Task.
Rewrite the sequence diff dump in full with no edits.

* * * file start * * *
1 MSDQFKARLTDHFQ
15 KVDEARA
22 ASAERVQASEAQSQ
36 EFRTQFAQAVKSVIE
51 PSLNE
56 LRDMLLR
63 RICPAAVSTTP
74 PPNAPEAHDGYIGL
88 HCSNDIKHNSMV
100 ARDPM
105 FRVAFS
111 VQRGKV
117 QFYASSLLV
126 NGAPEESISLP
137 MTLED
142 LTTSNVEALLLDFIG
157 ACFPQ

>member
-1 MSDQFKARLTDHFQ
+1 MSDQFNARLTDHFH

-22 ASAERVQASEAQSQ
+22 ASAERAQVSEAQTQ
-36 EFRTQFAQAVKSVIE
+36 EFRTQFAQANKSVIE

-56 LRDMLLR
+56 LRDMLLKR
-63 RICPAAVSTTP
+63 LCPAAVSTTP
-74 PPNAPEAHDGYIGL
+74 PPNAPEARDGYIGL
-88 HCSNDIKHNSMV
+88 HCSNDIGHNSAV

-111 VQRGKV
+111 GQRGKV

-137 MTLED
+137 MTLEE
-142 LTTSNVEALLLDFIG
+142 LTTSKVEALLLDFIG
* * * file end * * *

1 MSDQFKARLTDHFQ
15 KVDEARA
22 ASAERVQASEAQSQ
36 EFRTQFAQAVKSVIE
51 PSLNE
56 LRDMLLR
63 RICPAAVSTTP
74 PPNAPEAHDGYIGL
88 HCSNDIKHNSMV
100 ARDPM
105 FRVAFS
111 VQRGKV
117 QFYASSLLV
126 NGAPEESISLP
137 MTLED
142 LTTSNVEALLLDFIG
157 ACFPQ

>member
-1 MSDQFKARLTDHFQ
+1 MSDQFNARLTDHFH

-22 ASAERVQASEAQSQ
+22 ASAERAQVSEAQTQ
-36 EFRTQFAQAVKSVIE
+36 EFRTQFAQANKSVIE

-56 LRDMLLR
+56 LRDMLLKR
-63 RICPAAVSTTP
+63 LCPAAVSTTP
-74 PPNAPEAHDGYIGL
+74 PPNAPEARDGYIGL
-88 HCSNDIKHNSMV
+88 HCSNDIGHNSAV

-111 VQRGKV
+111 GQRGKV

-137 MTLED
+137 MTLEE
-142 LTTSNVEALLLDFIG
+142 LTTSKVEALLLDFIG